The Trump administration announced Sunday that some of the most vulnerable Americans will be able to get tested for the novel coronavirus from their cars starting this week — a significantly less ambitious program than the swift nationwide testing campaign President Trump promised Friday.

At a news conference, Vice President Pence and federal health officials said the first people allowed to use drive-through testing will be health-care workers and first responders, as well as people over 65 who have symptoms consistent with the virus, such as a cough.

The officials did not explain exactly where or in how many states the drive-through tests would begin, other than to say it would be in hard-hit areas. And they backed away from an announcement by Trump on Friday that Google was on the verge of releasing a website through which any American could type in symptoms and learn whether they warranted a test.

But the vice president and Brett Giroir, an assistant Health and Human Services secretary put in charge of coordinating coronavirus testing late last week, said the ability to get swabbed in store parking lots would expand over time, with the Federal Emergency Management Agency and the U.S. Public Health Service helping to equip states with test kits, training, protective gear and staff as testing widens across the country.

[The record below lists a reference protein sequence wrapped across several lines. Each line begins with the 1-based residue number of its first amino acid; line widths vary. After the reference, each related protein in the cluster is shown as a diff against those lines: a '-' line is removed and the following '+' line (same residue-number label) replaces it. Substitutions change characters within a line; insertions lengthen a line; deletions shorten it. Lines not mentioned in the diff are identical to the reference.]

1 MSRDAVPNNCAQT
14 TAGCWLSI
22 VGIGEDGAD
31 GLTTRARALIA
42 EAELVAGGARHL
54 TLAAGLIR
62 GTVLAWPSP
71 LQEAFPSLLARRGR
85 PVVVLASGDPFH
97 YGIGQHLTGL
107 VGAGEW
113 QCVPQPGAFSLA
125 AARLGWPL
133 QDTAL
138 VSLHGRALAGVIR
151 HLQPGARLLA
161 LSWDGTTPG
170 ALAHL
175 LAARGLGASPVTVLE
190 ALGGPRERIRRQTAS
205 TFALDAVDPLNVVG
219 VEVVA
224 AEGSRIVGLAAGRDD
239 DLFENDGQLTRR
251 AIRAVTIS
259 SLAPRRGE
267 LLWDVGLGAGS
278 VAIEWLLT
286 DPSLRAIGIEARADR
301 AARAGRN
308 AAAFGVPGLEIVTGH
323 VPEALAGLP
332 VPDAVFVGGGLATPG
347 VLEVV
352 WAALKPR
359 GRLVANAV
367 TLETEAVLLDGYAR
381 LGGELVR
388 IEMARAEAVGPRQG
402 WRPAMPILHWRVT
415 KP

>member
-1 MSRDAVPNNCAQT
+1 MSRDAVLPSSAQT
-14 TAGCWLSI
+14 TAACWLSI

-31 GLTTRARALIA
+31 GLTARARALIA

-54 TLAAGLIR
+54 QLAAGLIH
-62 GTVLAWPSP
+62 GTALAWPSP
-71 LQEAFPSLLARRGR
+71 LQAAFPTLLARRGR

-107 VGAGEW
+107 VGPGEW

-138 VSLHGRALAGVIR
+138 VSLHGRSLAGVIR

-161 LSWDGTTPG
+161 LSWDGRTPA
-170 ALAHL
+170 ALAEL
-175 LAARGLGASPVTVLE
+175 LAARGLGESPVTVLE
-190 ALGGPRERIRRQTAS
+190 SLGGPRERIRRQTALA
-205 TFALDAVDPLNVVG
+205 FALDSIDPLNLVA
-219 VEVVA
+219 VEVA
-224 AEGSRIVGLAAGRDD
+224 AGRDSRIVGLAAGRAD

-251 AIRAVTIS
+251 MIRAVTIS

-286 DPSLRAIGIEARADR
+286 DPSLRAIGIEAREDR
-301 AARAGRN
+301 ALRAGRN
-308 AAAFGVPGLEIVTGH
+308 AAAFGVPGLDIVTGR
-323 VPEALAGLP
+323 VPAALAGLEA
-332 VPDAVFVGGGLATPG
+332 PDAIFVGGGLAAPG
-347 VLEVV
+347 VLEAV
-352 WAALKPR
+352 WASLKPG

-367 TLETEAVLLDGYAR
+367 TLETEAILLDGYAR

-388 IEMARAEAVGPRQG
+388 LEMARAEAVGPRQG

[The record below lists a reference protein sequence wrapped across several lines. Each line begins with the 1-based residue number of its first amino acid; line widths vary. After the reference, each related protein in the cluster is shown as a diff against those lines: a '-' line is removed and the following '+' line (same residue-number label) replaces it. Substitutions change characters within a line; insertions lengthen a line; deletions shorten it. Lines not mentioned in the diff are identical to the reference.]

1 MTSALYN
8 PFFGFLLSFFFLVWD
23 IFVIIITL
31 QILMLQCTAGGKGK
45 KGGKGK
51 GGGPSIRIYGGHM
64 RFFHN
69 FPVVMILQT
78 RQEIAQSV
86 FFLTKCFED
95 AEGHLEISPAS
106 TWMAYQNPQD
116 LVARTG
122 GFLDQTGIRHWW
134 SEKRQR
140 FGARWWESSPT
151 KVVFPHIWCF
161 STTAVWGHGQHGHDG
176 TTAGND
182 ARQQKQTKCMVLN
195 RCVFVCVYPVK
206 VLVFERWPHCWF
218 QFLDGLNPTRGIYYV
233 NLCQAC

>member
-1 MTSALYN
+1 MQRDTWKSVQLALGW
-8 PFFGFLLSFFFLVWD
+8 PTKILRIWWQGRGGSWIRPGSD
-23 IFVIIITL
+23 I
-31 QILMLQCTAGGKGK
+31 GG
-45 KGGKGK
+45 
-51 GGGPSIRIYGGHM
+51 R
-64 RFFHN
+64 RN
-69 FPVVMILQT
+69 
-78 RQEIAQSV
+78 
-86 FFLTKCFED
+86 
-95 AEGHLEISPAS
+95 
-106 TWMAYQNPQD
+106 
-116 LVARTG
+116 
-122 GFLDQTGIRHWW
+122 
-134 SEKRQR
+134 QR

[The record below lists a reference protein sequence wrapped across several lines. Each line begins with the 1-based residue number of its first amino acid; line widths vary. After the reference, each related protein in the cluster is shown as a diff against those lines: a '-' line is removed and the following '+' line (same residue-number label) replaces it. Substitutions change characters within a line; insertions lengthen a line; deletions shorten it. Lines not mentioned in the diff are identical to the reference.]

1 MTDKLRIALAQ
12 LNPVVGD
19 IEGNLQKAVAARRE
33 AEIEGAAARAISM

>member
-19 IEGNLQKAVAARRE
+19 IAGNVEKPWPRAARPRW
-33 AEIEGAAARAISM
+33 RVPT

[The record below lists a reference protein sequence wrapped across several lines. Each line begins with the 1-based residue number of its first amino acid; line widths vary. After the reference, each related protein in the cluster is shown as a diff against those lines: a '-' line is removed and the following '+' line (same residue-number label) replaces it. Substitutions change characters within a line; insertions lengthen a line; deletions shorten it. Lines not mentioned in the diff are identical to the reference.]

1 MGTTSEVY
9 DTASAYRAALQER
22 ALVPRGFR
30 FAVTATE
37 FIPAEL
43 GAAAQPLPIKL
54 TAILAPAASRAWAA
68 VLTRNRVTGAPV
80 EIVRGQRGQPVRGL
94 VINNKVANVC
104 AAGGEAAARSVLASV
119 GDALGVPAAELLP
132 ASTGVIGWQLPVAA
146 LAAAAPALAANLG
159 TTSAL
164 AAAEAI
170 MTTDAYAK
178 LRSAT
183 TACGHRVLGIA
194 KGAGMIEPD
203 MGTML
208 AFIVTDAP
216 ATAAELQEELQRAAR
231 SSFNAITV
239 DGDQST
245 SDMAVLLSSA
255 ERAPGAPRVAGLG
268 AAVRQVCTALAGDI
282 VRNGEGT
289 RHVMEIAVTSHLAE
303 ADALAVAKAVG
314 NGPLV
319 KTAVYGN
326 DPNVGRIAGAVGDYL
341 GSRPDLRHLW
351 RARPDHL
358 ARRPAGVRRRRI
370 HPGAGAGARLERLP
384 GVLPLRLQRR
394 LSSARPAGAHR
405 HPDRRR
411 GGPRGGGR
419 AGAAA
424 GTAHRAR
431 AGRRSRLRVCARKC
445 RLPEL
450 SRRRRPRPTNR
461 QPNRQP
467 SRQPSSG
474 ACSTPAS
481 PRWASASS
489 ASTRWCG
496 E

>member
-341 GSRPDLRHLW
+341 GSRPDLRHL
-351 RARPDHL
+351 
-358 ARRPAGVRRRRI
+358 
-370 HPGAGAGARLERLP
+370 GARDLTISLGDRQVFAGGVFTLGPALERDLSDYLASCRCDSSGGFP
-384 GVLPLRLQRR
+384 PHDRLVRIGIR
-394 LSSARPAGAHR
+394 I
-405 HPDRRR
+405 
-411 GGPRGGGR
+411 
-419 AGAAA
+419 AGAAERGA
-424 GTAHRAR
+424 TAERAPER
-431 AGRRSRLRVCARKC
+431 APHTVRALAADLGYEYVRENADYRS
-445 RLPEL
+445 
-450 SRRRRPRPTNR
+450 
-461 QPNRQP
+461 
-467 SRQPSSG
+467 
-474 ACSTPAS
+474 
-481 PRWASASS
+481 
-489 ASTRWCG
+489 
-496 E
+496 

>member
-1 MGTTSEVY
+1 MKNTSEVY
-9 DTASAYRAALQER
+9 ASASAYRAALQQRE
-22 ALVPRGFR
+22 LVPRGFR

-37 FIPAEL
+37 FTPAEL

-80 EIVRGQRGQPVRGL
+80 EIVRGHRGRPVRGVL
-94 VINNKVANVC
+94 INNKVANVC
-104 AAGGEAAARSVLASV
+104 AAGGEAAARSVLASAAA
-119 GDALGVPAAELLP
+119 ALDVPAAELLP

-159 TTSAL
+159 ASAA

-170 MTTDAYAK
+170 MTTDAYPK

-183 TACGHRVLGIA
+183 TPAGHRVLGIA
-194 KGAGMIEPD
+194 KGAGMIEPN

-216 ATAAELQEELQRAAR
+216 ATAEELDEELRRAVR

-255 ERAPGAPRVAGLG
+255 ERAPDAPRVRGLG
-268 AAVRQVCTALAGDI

In playing down the president’s announcement two days earlier about a Google website, Pence said, “We are working with Google, but we are working with many other tech companies.” He added, “Our best estimate . . . is that some point early in the week we will have a website that goes up” to help worried Americans determine whether they should get tested, and then “more and more of these sites come online, working with state government and FEMA and local businesses and retailers.”

Trump, Pence and their top health-care aides have focused heavily during the past few days on the capacity to provide tests after a crescendo of criticism by Republican and Democratic lawmakers, as well as frustrated Americans.

The Centers for Disease Control and Prevention was slow at first to make and distribute an effective test as the virus began penetrating U.S. communities. While officials have emphasized that not everyone needs to get tested — and they appealed Sunday evening for people to reserve tests for those most at risk — public health experts have made clear that knowing where the virus has arrived is crucial to helping people avoid it.

On Friday, the Food and Drug Administration quickly approved a pair of manufacturers for coronavirus tests that can be run at far higher speeds than earlier options, and administration officials said the government needed to shift its focus from test supply to making it easier for Americans to get them.

The details described by the vice president were more modest than Trump portrayed during a news conference Friday in the White House’s Rose Garden, with flowering trees abloom.

“We have many, many locations behind us, by the way,” the president said, referring to chief executives of five big-box retailers and drugstores who agreed to donate parking lot space as testing sites. “We cover this country in large parts. . . . [W]e cover very, very strongly our country sourced in virtually every location.”